was like a cup of milk
between my hands.’

Image by Joe on Pixabay

The moon’s close association with the suffering of love in the classical tradition originates from the legend that moonlight damages cotton. Although the beloved’s features are not explicitly referenced, the cup of milk held between the persona’s hands are not only a depiction of their transient “entire existence”, but also the round face of the beloved that slips from the lover’s fingers. The milk’s encirclement between cupped hands and its white colour is reminiscent of the moon, which was the classic image for the beloved’s face in early Persian poetry.

In much the same way as the earth, the sun is often conceived of as a symbol of vitality, inextricably connected with not only the sensations of the individual’s body, but the balance of wider society. The death of the sun in Farrokhzād’s poems is repeated on multiple occasions and implicates wider sterility and degeneration. In “I Feel Sorry for the Garden” the garden acts as a microcosm of the family and society that dies when its heart becomes “swollen under the sun”. The sun’s force is neither malevolent nor kind, simply, its state reflects the ‘elemental’ balance of the speaker and the society they live in. Sometimes the sun is connected to intimacy with the beloved, as in “The Sun Shines” when the sun’s beneficence is dependent on the partner’s presence:

تو می دمی و آفتاب می شود

To mi-dami-yo āftāb mi-shavad
‘You breathe, and the sun shines’

In “Window”, the sun, similarly to the role of the sky in “Captive”, is envisioned as being in a relationship with the speaker, one that provides a mixed sense of hope and despair with its promise of “the sensation of being alive” in a life that feels deathlike and sterile. After describing the ways in which the speaker feels her environment is artificial and false (“I come from the land of dolls,/from beneath the shadows of paper trees”), and her mind “brimming with the terrified cry of a butterfly that they crucified…with a pin”, the speaker exclaims at the very end:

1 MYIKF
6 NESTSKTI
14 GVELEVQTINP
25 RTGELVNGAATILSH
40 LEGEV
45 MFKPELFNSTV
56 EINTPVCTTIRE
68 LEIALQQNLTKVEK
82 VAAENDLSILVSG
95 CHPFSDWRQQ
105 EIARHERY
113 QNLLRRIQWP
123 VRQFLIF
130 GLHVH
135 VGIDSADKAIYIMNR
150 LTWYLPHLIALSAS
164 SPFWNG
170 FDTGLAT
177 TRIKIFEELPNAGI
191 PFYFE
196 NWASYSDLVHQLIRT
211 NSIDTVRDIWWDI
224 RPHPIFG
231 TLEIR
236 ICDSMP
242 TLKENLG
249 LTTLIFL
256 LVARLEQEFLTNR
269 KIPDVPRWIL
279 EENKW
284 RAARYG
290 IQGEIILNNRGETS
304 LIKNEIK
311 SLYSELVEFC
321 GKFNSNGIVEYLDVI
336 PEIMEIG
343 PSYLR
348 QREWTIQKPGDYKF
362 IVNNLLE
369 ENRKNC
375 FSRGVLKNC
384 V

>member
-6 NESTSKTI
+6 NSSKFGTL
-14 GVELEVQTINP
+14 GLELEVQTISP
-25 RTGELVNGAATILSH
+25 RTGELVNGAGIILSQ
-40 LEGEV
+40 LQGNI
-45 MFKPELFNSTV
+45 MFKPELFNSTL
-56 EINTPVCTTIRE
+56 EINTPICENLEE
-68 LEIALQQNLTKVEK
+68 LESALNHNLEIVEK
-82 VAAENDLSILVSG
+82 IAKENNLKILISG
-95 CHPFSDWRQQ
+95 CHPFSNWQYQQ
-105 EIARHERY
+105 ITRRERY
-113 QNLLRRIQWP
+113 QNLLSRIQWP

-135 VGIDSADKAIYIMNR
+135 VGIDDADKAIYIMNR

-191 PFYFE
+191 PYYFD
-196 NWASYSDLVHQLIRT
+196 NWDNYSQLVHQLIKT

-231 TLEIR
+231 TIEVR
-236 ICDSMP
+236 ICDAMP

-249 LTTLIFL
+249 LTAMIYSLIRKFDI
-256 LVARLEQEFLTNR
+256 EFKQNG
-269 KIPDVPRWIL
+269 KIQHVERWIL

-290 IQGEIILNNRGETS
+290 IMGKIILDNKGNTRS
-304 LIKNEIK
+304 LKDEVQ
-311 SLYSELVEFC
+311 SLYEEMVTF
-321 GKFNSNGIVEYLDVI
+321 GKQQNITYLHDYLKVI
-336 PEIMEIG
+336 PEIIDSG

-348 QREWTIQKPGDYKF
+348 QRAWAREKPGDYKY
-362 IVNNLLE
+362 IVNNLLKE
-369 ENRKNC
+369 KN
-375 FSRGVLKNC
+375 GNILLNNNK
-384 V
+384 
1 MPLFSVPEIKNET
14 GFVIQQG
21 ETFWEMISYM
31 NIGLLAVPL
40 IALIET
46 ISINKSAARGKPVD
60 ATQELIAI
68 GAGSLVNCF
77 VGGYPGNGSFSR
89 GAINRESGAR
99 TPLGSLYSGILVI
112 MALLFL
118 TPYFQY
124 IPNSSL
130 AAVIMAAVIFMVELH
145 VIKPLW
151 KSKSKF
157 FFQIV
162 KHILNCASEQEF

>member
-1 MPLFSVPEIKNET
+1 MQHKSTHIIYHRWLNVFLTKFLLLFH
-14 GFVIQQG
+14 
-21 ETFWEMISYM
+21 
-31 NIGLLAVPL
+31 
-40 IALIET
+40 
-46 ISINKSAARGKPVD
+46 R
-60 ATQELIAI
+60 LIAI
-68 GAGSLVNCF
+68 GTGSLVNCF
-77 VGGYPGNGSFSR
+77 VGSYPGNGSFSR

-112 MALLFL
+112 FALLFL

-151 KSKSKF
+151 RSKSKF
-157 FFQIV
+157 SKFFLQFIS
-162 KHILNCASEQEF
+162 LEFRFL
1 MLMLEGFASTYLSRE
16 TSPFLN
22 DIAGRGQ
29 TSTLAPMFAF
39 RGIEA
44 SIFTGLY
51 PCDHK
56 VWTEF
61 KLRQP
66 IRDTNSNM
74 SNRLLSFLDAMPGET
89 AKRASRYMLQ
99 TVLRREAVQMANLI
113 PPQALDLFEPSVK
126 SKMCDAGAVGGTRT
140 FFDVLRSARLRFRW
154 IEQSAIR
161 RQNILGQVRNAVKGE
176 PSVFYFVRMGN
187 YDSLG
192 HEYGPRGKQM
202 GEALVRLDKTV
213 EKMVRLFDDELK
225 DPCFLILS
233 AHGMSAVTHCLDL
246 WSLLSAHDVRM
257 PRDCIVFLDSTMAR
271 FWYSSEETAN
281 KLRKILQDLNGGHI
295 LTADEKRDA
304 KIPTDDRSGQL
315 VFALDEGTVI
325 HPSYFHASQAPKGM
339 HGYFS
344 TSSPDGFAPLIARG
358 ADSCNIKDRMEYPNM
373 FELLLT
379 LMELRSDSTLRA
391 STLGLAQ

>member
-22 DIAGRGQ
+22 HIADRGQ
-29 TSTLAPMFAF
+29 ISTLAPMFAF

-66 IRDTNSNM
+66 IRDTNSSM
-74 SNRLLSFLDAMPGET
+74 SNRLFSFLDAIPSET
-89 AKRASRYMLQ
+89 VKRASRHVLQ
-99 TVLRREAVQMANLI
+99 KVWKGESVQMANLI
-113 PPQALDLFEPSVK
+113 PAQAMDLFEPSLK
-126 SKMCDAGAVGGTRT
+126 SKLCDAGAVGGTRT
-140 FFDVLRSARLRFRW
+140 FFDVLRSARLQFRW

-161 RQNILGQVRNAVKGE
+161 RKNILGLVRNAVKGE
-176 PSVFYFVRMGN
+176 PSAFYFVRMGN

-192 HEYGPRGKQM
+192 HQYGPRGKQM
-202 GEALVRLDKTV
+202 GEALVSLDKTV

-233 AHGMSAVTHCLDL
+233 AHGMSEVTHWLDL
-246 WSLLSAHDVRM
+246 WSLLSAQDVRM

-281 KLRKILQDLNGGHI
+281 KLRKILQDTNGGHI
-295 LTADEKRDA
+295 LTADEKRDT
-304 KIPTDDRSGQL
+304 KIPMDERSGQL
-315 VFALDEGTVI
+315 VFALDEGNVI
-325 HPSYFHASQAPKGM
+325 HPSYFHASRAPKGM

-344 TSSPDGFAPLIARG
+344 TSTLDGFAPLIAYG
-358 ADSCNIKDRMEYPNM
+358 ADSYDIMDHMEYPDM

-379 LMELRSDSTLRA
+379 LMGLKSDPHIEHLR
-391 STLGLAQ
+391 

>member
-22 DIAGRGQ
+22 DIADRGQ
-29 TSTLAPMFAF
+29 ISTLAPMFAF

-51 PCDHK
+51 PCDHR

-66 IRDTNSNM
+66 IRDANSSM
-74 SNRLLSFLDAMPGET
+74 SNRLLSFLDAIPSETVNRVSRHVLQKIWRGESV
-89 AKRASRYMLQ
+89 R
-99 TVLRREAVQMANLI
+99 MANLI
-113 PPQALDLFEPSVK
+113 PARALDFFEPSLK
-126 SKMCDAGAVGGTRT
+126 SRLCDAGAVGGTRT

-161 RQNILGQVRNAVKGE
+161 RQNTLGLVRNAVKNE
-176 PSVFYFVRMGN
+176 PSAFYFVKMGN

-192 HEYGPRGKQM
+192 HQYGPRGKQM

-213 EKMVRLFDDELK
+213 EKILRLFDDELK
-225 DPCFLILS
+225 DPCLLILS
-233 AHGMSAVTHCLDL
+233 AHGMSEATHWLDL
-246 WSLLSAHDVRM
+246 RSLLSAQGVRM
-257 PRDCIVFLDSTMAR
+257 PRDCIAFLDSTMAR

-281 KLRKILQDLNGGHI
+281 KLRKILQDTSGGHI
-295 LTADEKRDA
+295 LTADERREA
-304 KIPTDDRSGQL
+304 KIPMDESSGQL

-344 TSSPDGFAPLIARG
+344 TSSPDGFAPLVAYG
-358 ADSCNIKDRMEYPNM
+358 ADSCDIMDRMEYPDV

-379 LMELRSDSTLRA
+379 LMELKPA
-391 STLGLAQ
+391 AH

حرفی به من بزن
من در پناه پنجره ام
با آفتاب رابطه دارم

Harfi be man bezan
Man dar panāh-e panjere-am
Bā āftāb rābete dāram

‘Say something to me
I am in the shelter of the window
I am connected with the sun’

Image by Bruno/Germany om Pixabay

Contrary to the artifice of a world she feels emotionally and physically violated by, the “shelter” or “refuge” (پناه panāh) of the window offers the speaker transcendence. Not only is she given the freedom to view the sky and the garden, but the sun’s heat and light can be felt on her body. In focusing upon this sensation, the speaker is able to affirm her existence.

Farrokhzād’s language of nature is expansive and inconstant. It metamorphosises with the development of the persona, as well as the writer’s engagement with the literary tradition and society. It is through these figures of the natural world that we can traverse the writer’s poetic realm and understand how it ties into and deviates from those of her predecessors. A knowledge of classical literary convention can help the reader begin to understand the depth and playfulness of this language.

This brief overview of natural imagery in Farrokhzād’s work will hopefully have given you a sense of its integral role in the poet’s work. Next time, we will consider more carefully how these images were used by the writer.

– Matilda Moffitt